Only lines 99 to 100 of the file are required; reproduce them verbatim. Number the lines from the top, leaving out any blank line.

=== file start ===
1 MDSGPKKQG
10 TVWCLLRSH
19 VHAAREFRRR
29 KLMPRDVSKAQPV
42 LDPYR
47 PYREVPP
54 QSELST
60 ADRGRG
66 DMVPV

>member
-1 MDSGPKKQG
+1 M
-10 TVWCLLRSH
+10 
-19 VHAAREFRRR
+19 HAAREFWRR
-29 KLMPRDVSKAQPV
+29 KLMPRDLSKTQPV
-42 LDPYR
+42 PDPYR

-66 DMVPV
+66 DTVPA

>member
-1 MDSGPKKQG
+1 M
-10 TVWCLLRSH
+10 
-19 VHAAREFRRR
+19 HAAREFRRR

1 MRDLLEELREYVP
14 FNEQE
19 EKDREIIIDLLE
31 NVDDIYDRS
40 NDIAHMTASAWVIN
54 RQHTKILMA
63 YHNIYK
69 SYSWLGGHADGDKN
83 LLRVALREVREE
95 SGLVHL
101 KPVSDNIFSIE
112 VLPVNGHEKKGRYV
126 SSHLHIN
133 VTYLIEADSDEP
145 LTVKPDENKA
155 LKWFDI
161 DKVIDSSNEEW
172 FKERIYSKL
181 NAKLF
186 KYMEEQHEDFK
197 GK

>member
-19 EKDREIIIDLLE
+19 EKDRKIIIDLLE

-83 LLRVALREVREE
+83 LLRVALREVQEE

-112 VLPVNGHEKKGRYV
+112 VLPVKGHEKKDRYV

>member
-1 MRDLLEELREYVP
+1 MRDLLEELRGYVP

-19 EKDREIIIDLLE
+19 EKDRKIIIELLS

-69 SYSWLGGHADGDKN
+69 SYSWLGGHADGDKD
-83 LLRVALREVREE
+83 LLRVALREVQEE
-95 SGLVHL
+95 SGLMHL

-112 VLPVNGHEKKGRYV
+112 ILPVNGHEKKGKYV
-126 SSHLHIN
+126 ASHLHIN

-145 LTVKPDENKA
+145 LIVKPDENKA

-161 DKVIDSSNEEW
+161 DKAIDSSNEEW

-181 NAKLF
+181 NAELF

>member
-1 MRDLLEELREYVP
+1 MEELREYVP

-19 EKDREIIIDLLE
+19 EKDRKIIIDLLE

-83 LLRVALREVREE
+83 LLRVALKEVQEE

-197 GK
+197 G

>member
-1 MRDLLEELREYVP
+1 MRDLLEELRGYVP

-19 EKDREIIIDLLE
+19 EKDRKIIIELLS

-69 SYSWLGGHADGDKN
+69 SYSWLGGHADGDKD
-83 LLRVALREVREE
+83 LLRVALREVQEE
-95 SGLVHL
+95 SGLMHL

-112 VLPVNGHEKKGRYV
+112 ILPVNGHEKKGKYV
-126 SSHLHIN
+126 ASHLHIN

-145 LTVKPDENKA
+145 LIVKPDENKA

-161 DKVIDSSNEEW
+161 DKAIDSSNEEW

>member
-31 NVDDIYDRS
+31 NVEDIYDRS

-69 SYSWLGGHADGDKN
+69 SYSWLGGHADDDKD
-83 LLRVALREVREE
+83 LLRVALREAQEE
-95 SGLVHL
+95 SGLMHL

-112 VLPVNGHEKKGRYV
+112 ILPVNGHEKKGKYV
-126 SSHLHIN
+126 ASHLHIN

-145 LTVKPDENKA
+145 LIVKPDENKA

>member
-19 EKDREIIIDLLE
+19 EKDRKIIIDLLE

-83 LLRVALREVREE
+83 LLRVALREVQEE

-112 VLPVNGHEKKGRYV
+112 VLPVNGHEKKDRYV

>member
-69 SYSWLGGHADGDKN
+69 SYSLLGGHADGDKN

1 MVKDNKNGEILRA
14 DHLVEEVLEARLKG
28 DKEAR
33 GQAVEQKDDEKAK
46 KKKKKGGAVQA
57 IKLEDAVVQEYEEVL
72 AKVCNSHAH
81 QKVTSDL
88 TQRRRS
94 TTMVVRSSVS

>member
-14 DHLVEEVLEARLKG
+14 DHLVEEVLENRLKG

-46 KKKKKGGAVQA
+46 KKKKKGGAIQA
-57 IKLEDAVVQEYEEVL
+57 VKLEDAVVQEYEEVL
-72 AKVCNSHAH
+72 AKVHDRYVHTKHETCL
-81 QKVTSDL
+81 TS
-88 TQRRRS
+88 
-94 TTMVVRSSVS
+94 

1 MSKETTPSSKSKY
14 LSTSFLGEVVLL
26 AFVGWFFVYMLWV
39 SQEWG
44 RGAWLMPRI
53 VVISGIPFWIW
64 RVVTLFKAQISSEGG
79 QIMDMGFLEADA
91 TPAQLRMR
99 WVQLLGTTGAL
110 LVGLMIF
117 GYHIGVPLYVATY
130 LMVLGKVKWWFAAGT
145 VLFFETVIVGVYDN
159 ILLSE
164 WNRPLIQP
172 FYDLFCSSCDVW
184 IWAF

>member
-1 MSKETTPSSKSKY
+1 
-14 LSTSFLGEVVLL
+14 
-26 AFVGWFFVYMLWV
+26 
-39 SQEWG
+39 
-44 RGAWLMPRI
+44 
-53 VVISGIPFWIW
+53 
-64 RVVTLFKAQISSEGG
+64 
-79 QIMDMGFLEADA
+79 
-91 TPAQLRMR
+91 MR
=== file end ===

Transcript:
-112 VLPVNGHEKKGRYV
+112 ILPVNGHEKKGKYV